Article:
The man of all men who knew General Grant
best, his friend and chief ally, General W. T. Sherman
, declared that Grant
more nearly than any other man impersonated the American
character of 1861-65, and was the typical hero of our great Civil War.
It is an anomaly of history that a man so distinguished in war should be so unwarlike in personal characteristics as was Ulysses Simpson Grant
, and so singularly free from the ambitions supposed to dominate the soldier.
He sickened at the sight of blood, was so averse to inflicting pain that, as a lad, he never enjoyed the boyish sport of killing small animals, and at no time in his life was he fond of hunting.
Indeed, no more gentle-hearted and kindly man is known to American history, not excepting Abraham Lincoln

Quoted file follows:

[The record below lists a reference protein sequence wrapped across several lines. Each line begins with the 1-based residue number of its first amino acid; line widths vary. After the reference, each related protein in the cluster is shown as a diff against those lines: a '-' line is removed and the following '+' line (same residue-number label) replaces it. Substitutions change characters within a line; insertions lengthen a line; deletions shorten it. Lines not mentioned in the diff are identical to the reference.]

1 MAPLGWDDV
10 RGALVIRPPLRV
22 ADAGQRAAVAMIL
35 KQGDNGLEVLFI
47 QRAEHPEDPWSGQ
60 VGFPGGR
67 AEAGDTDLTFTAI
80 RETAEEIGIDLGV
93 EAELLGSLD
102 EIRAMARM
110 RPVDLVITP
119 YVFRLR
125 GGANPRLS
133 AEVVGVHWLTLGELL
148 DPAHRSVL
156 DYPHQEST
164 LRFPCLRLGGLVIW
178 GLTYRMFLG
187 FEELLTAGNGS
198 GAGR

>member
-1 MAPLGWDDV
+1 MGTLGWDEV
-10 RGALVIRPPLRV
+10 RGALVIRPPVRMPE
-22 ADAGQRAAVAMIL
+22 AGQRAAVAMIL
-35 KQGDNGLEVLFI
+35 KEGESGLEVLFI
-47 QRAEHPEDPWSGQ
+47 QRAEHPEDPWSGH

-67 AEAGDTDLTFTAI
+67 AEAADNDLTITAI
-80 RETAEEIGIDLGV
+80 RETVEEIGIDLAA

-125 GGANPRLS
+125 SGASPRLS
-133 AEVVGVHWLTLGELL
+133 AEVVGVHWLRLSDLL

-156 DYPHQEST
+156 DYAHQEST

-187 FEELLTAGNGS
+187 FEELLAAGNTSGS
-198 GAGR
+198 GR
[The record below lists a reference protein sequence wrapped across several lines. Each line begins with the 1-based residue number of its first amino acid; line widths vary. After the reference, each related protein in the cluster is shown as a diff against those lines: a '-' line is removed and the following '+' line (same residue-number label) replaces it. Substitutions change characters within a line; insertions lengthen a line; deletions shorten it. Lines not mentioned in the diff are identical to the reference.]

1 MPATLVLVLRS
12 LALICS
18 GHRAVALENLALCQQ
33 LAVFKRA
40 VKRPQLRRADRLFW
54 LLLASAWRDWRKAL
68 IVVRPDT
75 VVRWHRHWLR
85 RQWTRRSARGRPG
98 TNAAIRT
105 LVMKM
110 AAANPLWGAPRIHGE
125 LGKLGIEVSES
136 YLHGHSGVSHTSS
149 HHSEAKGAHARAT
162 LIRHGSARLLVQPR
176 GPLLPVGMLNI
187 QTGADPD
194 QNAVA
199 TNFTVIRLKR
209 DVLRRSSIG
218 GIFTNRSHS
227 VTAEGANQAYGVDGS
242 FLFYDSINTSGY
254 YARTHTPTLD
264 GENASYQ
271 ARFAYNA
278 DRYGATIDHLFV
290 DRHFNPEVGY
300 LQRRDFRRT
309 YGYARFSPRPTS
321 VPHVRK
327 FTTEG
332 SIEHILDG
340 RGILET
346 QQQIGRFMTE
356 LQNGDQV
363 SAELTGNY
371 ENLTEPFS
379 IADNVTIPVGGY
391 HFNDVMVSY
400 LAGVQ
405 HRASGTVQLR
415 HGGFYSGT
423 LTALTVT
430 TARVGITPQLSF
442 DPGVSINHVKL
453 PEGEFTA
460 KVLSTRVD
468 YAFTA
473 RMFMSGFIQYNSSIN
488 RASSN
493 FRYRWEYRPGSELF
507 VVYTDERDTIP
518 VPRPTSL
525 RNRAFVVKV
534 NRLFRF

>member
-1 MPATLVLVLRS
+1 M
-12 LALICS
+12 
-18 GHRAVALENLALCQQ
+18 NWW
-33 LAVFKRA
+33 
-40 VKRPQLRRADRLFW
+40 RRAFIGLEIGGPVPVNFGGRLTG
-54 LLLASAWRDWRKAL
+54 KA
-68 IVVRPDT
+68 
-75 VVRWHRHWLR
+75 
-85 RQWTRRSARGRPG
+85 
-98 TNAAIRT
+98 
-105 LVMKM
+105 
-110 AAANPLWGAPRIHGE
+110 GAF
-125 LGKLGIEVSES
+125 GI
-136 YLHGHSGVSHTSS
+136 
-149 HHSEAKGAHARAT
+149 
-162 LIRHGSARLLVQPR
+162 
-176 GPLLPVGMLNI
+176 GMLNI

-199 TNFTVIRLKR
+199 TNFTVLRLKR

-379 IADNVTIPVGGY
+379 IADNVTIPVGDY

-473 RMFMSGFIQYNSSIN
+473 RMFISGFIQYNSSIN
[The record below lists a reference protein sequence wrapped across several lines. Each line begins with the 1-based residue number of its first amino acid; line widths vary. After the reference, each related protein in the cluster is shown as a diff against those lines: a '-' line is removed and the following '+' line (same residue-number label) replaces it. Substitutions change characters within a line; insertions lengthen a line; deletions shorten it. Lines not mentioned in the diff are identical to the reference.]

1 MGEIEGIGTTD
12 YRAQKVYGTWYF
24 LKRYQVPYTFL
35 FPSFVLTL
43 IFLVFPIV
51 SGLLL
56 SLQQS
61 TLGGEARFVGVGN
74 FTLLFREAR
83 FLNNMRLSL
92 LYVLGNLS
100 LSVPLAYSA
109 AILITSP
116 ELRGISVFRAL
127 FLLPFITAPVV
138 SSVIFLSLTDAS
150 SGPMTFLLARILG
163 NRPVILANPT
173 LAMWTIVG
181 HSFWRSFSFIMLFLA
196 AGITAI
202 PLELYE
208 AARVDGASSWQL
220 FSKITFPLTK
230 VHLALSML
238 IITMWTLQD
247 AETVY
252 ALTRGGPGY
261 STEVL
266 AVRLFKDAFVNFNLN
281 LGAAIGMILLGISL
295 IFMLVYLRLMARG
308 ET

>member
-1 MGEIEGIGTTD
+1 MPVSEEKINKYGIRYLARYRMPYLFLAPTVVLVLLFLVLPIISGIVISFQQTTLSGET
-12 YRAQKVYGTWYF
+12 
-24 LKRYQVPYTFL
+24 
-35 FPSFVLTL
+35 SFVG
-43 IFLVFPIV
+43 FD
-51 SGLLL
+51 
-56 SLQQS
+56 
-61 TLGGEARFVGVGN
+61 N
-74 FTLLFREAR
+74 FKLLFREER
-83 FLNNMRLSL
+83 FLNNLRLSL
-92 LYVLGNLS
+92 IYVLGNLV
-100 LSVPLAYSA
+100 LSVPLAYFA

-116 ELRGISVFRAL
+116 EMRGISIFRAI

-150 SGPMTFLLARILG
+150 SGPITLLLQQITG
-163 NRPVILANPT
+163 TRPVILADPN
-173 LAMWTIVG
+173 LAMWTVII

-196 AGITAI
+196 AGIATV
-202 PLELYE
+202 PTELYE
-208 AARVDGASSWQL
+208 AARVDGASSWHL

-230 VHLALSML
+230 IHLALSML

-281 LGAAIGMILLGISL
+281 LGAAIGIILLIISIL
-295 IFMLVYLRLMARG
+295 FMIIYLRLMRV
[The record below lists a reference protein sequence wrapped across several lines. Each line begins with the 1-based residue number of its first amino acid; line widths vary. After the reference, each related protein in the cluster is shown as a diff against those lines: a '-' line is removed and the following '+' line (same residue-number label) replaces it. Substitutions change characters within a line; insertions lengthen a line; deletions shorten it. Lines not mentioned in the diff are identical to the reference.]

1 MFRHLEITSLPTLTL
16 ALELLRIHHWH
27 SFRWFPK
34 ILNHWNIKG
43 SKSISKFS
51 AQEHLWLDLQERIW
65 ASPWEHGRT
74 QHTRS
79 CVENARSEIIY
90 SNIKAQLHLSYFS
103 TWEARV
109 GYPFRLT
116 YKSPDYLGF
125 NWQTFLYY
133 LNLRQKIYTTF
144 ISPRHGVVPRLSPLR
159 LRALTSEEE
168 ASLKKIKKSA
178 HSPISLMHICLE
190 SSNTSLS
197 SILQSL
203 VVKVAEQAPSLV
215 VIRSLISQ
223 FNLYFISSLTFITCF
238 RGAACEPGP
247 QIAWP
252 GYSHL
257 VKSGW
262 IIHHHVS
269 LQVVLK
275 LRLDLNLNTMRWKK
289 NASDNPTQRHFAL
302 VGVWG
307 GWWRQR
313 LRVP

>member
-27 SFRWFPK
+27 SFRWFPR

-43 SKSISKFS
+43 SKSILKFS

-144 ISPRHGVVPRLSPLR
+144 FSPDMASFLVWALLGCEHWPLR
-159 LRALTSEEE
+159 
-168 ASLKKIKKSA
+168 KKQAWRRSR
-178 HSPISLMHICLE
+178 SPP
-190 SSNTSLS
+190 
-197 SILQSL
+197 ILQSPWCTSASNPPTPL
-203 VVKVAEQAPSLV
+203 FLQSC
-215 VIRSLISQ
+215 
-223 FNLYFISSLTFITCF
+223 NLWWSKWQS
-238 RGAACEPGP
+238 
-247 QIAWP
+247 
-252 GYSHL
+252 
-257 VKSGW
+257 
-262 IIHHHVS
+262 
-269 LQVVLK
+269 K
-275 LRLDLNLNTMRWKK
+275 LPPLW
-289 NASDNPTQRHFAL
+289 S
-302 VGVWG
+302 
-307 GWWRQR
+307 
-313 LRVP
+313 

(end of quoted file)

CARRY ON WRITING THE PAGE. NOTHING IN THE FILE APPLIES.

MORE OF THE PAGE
Numerous circumstances in the life of Grant
illustrate his consideration for others.
At Vicksburg, Mississippi
, where over thirty thousand Confederates surrendered to him, July 4, 1863, he directed his exulting troops ‘to be orderly and quiet as the paroled prisoners passed’ and to make no offensive remarks.
The only cheers heard there were for the defenders of Vicksburg
, and the music sounded was the tune of Old hundred,
in which victor and vanquished could join.
The surrender at Appomattox, Virginia
, April 9, 1865, was characterized by almost feminine tenderness and tact, and a sympathetic courtesy toward the conquered so marked that an observer was moved to ask, ‘Who's surrendering here, anyway?’
A simple-hearted country lad disposed to bucolic life, so